Microscopy June 2019

Yesterday’s session had a variety of attendees, including Moorfields ophthalmologists, a medical student on elective, our regular veterinary pathologists Simon and Alejandro, and a visiting pathologist from Australia.

Simon brought a feline eye with a ciliary body adenoma. This is a rare entity in humans (and not to be confused with Fuchs’ adenoma which I’ve mentioned in a previous post here).

If you’re curious about tumours of the human ciliary body pigmented and non-pigmented epithelium, here are a few open access articles to get you started.

Ciliary body adenoma of non-pigmented epithelium by Mansoor and Qureshi 2004

Ciliary-body adenoma of the non-pigmented epithelium with rubeosis iridis treated with plaque brachytherapy and bevacizumab by Papstefanou and Cohen 2012

Adenocarcinoma of the pigmented ciliary epithelium by Sukeda et al 2014

Adenoma of the Nonpigmented Ciliary Body and Iris Epithelium in Mexican Mestizo Patients by Serna-Ojeda et al 2015

Here are a few of the human cases we discussed.


Case 1

Enucleation for choroidal melanoma

Low power

Low power view of the posterior choroid shows a markedly necrotic choroidal tumour with patchy melanin pigment. The retina is detached, and there is subretinal blood.

Higher power

Higher power view of viable tumour shows spindled cells with melanin pigment consistent with melanoma.

Higher power of sclera

This view shows necrotic tumour (on the left) with intact sclera. The extraocular soft tissue has pronounced fibroblastic activity, which I think secondary to the tumour necrosis.

Low power

And unrelated to the tumour, this is the optic disc and optic nerve. The section demonstrates the central retinal artery and vein at their entry/exit point to the eye.


Case 2

Temporal artery biopsy

Low power

Low power view shows a muscular artery with a narrowed lumen. The wall is thickened and inflamed: including in the vasa vasorum (adventitial blood vessels).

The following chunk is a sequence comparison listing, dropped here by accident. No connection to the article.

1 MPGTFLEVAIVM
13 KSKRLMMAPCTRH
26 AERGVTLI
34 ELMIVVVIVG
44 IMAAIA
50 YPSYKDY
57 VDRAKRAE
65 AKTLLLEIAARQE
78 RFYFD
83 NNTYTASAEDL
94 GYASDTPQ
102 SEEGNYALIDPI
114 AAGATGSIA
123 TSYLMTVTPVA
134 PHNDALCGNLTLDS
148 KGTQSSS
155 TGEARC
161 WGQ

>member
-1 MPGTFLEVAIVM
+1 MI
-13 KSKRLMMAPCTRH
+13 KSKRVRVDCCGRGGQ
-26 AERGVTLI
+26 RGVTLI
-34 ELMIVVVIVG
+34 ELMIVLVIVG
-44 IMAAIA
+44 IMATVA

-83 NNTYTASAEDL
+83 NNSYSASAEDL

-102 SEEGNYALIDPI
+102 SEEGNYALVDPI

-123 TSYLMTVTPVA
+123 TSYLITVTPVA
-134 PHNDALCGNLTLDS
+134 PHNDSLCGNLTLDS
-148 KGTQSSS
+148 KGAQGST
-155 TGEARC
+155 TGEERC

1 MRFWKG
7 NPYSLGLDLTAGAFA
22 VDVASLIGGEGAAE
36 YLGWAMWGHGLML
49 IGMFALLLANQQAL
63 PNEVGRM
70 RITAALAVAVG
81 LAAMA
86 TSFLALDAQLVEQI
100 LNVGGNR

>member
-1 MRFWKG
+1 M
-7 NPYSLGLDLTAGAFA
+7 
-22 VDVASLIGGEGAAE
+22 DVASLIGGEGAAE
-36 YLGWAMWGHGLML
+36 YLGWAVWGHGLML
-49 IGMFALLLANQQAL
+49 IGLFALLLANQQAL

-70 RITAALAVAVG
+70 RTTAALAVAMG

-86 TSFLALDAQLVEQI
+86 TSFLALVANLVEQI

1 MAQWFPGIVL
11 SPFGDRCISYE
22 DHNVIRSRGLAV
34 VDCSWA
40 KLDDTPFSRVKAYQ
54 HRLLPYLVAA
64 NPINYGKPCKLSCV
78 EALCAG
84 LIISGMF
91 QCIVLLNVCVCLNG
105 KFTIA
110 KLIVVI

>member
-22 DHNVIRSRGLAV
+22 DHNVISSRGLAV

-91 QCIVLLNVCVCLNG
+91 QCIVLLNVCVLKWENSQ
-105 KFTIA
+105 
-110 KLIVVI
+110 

Higher power

Higher power shows an occasional multinucleate giant cell. These are not essential for the diagnosis.

This is temporal arteritis.

We had a chat about the clinical criteria of temporal (giant cell) arteritis as well as the timing of the biopsy. There seems to be a persistent belief that a temporal artery biopsy is only useful if done within a few days of starting corticosteroid treatment. This is not the case. Temporal artery biopsies may still show histological features of arteritis a month after steroid treatment has been started.

For comparison, there’s a picture of a normal temporal artery in one of my posts from last year.

Here are a couple of open access articles about steroids and temporal artery biopsies.

Effect of prior steroid treatment on temporal artery biopsy findings in giant cell arteritis from Ray-Chaudhuri et al 2002

UpToDate: Temporal artery biopsy technique by Shaw (updated 2018)

I think the take-home message is that although it’s desirable to take the biopsy sooner rather than later, do not delay steroid treatment because of timing issues around the biopsy.


Case 3

This is an evisceration from an eye with complex problems and multiple surgical procedures.

Low power

The low power view includes iris and ciliary body (towards the top) with two large empty spaces/cystic cavities and disorganised vitreous and retina towards the right. At the extreme right is some inflamed choroid.

Higher power of iris

Higher power view of the iris and ciliary body shows a sheet of multilayered epithelium on the anterior and posterior iris surfaces, and extending into the vitreous cavity…

Higher power of vitreous cavity

… and lining the cystic cavity noted on lower power.

The epithelium is similar to conjunctiva or cornea (in other fields, I would see goblet cells) and not something we should see inside the eye.

In addition to other pathology, this eye demonstrates extreme epithelial downgrowth. This can occur after trauma or surgery, when ocular surface epithelium gains access to the interior of the eye. It can obstruct the angle, causing secondary glaucoma, and it is extremely difficult to treat.

Here’s a large case series on epithelial downgrowth (it’s a PDF file rather than a web page):

Epithelial downgrowth: a 30-year clinicopathological review by Weiner et al 1989.

My next session will be on Wednesday 17 July – see you then!

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